The Democratic Republic of the Congo saw the third mass demonstration in ten days this past Sunday as thousands of people protested against the choice of a new president to head the Independent National Electoral Commission (CENI). Unlike the first two demonstrations, during which a number of people were killed and dozens were injured after tear gas was used, this third demonstration passed without any major incident.
The demonstrators are demanding a depoliticized commission
The protests are focused on the choice of a member of the outgoing CENI team to head the new team, Ronsard Malonda, the current executive secretary. The demonstrators are demanding a depoliticized commission. They take issue with Malonda given his involvement in the 2006, 2011, and 2018 presidential elections, which were believed to have been rigged in favor of former president Joseph Kabila.
Malonda’s appointment as CENI president has already been approved by the National Assembly, but still has to be confirmed by President Félix Tshisekedi.
Catholic organizations in the country called for the demonstrations, with the support of the Lamuka opposition coalition. They believe that Malonda’s nomination is another ploy by Kabila, whose FCC party retains significant influence over the military and the National Assembly, to sway the 2023 election in his favor once again.
Online news media in Benin have been subjected to a vague federal decree since the beginning of July that demands all “online media must suspend all publication under penalty of being subjected to the force of law.” The media release was published by the High Authority for Broadcasting and Communication (HAAC), one of seven ostensibly independent institutions formed under the 1990 constitution.
During a media conference, a spokesperson for HAAC claimed to have noted “an all-out creation of online media without prior authorization,” but there was no more clarity on the scope of the new ban.
Since President Patrice Talon was elected in 2016, the Media Foundation for West Africa has recorded fourteen violations of press freedoms and freedom of expression. Several of these instances involved HAAC suspending outlets, sometimes for an indefinite period, as punishment for publishing material deemed to be an attack on the president or for publishing “false information” in the form of articles commenting on the declining state of the economy.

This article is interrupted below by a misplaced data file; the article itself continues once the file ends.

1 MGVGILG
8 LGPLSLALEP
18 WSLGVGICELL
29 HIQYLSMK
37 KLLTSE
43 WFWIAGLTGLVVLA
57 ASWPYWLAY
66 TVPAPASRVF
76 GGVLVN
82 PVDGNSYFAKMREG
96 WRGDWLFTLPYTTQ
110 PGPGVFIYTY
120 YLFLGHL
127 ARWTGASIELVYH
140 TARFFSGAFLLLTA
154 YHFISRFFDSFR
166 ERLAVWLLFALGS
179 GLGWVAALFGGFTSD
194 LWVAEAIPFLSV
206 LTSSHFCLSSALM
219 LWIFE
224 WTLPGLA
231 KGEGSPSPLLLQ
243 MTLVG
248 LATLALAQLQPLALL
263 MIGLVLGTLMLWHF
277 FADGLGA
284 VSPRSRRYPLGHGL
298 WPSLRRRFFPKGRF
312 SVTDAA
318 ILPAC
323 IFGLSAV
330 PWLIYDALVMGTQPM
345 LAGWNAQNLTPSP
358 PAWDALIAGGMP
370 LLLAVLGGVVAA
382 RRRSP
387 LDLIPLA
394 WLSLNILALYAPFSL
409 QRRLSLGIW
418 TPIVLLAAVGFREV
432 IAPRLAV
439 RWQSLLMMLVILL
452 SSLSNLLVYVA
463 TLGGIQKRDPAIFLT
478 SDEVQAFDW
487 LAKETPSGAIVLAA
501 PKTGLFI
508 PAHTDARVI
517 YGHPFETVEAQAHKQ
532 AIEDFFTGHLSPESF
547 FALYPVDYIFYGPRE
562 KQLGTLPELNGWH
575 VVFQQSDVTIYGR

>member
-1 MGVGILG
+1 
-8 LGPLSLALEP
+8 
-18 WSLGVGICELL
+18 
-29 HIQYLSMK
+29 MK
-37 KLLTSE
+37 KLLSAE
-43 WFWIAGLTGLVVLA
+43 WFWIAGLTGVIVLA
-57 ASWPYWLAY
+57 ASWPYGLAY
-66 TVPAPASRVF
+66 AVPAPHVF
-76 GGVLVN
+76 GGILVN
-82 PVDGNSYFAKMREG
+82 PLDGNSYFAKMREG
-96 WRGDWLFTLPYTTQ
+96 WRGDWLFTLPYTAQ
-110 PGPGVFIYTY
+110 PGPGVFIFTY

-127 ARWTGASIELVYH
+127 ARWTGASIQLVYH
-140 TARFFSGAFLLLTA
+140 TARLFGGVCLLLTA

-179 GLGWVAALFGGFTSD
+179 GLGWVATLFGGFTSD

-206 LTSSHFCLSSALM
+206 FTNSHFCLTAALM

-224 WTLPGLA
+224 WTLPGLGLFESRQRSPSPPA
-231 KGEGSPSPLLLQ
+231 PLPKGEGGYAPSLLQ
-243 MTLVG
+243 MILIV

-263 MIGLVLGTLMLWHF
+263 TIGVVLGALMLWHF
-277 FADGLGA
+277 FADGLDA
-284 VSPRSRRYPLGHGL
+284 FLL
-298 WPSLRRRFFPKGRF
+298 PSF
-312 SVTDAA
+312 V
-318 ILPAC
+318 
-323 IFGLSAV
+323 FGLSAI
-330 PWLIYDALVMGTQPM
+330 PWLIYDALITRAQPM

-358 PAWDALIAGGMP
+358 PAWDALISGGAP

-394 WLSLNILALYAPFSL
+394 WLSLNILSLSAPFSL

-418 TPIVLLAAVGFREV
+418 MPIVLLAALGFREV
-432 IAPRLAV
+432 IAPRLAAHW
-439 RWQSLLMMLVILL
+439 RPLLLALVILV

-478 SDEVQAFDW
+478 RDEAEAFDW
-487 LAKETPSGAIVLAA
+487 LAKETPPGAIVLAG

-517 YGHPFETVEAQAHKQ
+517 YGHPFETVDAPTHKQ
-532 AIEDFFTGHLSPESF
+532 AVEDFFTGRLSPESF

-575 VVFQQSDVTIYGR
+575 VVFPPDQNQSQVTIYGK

“Beninese media are now paying for bureaucratic sluggishness”
In an effort to avoid running afoul of the law, some Beninese news sites, such as Banouto, have complied with the HAAC’s decree and are thus now stuck in limbo as they await the HAAC’s next step. In the process, they are missing out on potential stories and reneging on commitments.
Communications expert Léon Anjorin Koboubé told Agence France-Presse that online Beninese media are now “paying for bureaucratic sluggishness” and that this latest ban is “a way to kill local initiatives.”
Press freedom organizations in Benin argue that the HAAC is simply carrying out a continual pattern of press intimidation, based on a law passed in 2018 that criminalized online misdemeanors, including the spreading of “false information.” It is one of the reasons Reporters Without Borders ranked Benin at 113 on its 2020 World Press Freedom Index, down from 96 the year before.
When the COVID-19 pandemic began to rattle the world earlier this year, schools were among the first institutions to be closed. Many schools were able to move instruction to the digital sphere, with classes and even graduation taking place on videoconferencing platforms. In most parts of Africa, however, e-learning is a luxury available to only a few.
In the Democratic Republic of the Congo (DRC) schools have been closed since March. The government, with the help of partners like UNICEF, has set up some radio and television distance-learning programs, but a lack of electricity in remote rural areas, let alone Internet access, deprive students of this opportunity.
Like the rest of the country, the village of Kalebuka in the southeast has been hit hard by the pandemic. Farming, using mainly manual labor, is the main economic activity in the area. There is no electricity or internet in Kalebuka. No tarred roads. No modern hospital.